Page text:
||Beijing becomes the capital.
||Admiral Zheng He's expeditions to Arabia, the east coast of Africa
and the southeast coast.
||Portuguese rule in Macao. From approximately 1600 other European
countries start trading with China.
||The Ming Dynasty is ruled by Manchus who establish the Qing
||The Opium Wars.
||The Taiping Uprising.
||Muslim uprisings in parts of China.
||Arrow Wars. China at war with Britain and France.
||First Sino-Japanese War. Taiwan ceded to Japan.
||The Boxer Rebellion.
||The Qing Dynasty and thus the Chinese Empire fall. Sun
Yat-sen becomes president, but must go into exile in 1913.
||Warlords dominate the political power in China.
||The Communist Party of China (CCP) is founded.
||Guomindang (GMD) under the leadership of Chiang Kai-shek formally
||Japan conquers Manchuria.
||Manchuria becomes independent as Manchukuo, but is actually a
Japanese sound state.
||The Long March.
||Japan attacks China. Nanjing Massacre.
||Civil war between GMD and CCP.
||Establishment of the People's Republic of China.
||Chinese troops move into Tibet.
||Korean War. China is participating on North Korea's side.
||The Big Spring Forward campaign is trying to increase production. It
fails and the failed policy leads to a famine.
||Tibetan uprising in Lhasa is defeated.
||China breaks with the Soviet Union.
||The Cultural Revolution.
||The People's Republic of China will have a seat in the UN.
||Zhou Enlai and Mao Zedong die. Showdown with the Fire Band.
||Deng Xiaoping becomes China's real leader. Reform policy begins.
||Student demonstrations in Beijing and incipient organization of
dissatisfied workers. The protesters are being defeated by the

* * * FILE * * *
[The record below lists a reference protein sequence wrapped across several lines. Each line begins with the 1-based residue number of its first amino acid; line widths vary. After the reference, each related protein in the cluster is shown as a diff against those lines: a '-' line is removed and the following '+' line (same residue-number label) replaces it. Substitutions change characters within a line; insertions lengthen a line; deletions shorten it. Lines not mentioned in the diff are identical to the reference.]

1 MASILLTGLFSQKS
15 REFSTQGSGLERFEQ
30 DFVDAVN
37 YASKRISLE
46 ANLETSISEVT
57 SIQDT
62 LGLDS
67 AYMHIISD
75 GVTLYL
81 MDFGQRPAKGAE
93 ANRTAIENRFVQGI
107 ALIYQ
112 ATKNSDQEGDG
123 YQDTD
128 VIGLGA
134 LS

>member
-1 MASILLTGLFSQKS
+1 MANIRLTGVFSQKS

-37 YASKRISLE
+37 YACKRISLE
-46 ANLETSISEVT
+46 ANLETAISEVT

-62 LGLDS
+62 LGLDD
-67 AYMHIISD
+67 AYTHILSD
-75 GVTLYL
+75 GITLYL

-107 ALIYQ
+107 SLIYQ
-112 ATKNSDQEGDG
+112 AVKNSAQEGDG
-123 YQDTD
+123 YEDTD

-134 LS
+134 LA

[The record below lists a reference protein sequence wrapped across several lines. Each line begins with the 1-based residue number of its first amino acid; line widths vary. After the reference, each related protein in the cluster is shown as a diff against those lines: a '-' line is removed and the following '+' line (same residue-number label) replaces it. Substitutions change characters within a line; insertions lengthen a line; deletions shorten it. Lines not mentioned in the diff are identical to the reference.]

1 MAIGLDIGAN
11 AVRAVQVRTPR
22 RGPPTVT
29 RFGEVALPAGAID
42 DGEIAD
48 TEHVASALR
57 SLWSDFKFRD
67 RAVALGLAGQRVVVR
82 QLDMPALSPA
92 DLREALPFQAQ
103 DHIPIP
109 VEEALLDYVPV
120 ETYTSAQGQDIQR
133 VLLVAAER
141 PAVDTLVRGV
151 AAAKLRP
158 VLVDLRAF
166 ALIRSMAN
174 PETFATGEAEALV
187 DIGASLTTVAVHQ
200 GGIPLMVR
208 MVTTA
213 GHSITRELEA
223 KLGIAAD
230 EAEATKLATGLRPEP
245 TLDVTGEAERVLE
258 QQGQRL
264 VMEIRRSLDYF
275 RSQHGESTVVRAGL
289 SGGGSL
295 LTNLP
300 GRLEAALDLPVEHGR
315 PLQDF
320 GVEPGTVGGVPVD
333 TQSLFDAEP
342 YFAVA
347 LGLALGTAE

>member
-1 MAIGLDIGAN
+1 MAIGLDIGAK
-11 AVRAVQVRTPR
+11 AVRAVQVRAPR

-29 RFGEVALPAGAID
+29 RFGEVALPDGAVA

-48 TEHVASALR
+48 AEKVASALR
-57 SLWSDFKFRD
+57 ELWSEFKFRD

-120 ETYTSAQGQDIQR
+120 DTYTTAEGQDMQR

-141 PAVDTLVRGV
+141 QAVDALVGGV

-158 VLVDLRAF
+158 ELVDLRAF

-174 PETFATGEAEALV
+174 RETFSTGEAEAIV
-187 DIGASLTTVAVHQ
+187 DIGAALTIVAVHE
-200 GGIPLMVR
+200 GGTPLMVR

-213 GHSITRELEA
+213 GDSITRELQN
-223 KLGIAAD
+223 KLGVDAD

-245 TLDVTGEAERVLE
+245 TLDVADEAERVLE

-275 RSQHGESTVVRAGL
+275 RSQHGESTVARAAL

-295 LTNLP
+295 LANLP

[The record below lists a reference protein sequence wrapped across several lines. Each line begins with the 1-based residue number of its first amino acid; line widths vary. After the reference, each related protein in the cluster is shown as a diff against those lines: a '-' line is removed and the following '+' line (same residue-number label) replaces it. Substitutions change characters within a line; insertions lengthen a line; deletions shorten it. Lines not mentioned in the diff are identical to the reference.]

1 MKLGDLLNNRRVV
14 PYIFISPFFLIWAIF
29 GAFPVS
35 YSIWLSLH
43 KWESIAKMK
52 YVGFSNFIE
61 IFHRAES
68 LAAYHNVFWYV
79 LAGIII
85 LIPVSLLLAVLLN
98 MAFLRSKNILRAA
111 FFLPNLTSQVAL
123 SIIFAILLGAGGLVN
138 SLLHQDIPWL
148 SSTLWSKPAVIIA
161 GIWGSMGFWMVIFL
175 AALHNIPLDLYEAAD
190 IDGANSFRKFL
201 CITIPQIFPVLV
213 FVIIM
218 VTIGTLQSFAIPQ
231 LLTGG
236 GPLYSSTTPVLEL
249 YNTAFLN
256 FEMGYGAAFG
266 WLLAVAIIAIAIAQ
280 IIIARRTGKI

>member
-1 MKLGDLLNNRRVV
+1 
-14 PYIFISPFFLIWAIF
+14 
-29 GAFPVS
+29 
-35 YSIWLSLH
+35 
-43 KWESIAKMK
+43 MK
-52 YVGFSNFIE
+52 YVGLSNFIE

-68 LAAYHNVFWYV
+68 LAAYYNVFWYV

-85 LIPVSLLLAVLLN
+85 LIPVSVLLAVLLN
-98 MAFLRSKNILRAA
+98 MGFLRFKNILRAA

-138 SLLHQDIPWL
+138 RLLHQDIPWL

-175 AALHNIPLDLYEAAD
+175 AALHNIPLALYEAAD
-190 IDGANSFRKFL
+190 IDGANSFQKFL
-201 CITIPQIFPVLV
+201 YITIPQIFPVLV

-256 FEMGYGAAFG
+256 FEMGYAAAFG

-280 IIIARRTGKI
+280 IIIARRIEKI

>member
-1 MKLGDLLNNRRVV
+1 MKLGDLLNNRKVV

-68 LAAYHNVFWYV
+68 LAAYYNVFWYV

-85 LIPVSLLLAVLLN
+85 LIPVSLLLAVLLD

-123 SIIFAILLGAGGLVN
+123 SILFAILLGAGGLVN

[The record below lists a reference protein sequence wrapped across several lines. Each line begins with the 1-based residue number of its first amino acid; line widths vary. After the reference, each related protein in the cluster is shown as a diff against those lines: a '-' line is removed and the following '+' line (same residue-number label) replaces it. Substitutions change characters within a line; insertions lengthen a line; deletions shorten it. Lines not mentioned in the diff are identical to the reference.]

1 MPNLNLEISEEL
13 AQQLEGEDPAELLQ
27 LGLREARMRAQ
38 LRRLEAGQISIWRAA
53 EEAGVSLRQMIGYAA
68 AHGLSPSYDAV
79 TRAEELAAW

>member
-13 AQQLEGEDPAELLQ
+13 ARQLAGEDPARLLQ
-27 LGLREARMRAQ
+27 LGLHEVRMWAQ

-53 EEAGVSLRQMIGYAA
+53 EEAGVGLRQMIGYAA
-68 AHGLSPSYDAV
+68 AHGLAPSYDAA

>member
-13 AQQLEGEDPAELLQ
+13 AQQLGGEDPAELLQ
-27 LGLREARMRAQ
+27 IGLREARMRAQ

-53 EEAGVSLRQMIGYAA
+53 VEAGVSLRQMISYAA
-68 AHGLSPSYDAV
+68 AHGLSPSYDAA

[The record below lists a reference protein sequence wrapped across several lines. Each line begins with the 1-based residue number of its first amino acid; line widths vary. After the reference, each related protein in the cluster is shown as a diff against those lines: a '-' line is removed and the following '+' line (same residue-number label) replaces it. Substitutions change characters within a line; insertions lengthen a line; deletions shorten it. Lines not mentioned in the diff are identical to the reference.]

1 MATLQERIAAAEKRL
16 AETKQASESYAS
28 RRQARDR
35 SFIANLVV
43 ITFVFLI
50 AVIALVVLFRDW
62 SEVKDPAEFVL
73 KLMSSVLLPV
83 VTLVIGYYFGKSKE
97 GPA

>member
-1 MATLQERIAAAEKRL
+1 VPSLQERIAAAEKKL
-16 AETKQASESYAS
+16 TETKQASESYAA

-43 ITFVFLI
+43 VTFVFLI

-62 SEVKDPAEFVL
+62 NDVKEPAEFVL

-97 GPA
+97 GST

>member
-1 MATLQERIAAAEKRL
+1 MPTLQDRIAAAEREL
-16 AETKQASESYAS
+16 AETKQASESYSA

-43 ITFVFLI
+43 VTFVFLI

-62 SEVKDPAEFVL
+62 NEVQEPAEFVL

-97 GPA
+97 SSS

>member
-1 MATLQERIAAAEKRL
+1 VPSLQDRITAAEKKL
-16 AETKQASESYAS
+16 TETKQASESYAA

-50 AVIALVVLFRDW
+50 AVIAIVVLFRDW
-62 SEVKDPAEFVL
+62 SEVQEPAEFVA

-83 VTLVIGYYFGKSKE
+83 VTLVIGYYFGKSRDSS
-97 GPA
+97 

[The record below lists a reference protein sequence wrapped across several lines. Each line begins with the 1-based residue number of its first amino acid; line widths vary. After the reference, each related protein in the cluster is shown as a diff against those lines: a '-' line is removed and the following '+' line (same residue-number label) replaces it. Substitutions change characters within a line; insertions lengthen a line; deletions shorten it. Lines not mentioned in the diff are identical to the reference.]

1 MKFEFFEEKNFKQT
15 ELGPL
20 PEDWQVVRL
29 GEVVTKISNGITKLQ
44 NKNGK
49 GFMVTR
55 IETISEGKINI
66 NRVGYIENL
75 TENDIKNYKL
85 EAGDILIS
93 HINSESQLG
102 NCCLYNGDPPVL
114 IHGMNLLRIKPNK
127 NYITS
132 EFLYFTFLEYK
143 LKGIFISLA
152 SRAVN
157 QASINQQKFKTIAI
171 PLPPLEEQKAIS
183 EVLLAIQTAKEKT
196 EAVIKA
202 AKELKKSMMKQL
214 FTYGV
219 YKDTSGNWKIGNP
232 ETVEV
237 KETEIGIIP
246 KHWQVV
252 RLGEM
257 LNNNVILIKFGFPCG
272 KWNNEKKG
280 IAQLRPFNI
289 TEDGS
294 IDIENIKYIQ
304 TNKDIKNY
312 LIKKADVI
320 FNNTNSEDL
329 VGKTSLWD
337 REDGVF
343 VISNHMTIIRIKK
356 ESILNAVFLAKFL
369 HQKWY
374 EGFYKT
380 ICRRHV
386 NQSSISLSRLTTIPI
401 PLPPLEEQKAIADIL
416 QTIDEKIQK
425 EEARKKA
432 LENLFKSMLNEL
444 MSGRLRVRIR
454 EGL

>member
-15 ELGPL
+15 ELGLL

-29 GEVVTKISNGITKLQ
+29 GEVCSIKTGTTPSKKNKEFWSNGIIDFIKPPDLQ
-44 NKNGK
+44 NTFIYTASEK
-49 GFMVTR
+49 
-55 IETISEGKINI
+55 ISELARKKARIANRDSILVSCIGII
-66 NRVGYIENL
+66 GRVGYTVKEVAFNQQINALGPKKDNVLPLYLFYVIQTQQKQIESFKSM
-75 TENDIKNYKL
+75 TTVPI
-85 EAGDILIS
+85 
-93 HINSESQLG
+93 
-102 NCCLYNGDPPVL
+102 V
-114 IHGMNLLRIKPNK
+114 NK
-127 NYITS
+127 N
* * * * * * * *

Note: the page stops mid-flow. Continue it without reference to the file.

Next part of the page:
military. Sanctions against China.
||Deng Xiaoping dies. Hong Kong is given by Britain back to China.
||China is experiencing strong economic growth.
Before entering China, many of these areas have had a rich and varied
history, which deserves an independent place in our historical knowledge of
present-day China; but in both Chinese and foreign historiography they are most
often mentioned only when they have been part of or at war with the Chinese
Empire or have been perceived as part of the dynastic succession. One side
effect is that in modern Chinese historiography there is a tendency to virtually
all wars until the meeting with the Europeans in the 1800's. manufactured as
civil wars between peoples and states that are now part of China.
The perception of China's history
There are many notions about the development of Chinese society, which are
partly based on the Chinese self-understanding in relation to especially the
western societies, which have been both role models and aggressors from the
mid-1800's. to the mid-1900's, partly on foreign perceptions, which have often
concentrated on contradictions rather than similarities. The image still stands
strong in the West of a poor and overpopulated society with an autocratic,
centralist and bureaucratic state, built up with the family as a model and basic